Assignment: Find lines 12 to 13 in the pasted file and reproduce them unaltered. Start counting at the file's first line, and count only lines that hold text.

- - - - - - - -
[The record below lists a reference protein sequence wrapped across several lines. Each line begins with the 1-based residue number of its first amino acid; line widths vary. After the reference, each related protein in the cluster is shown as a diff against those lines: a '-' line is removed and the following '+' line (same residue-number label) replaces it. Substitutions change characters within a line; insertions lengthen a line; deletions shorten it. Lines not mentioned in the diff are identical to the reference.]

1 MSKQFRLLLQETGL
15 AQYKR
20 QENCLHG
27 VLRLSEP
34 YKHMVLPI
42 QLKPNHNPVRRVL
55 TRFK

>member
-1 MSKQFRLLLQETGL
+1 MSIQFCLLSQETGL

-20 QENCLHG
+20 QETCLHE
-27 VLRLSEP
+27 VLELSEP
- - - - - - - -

-20 QENCLHG
+20 QETCLHE